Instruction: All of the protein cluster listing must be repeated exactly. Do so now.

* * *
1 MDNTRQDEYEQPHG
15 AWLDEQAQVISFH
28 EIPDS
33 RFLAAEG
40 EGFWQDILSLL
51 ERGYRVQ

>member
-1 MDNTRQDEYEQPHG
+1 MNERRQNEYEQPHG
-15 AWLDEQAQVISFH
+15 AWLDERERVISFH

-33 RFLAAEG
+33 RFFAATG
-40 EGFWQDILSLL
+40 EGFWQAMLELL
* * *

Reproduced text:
1 MDNTRQDEYEQPHG
15 AWLDEQAQVISFH
28 EIPDS
33 RFLAAEG
40 EGFWQDILSLL
51 ERGYRVQ

>member
-1 MDNTRQDEYEQPHG
+1 MNERRQNEYEQPHG
-15 AWLDEQAQVISFH
+15 AWLDERERVISFH

-33 RFLAAEG
+33 RFFAATG
-40 EGFWQDILSLL
+40 EGFWQAMLELL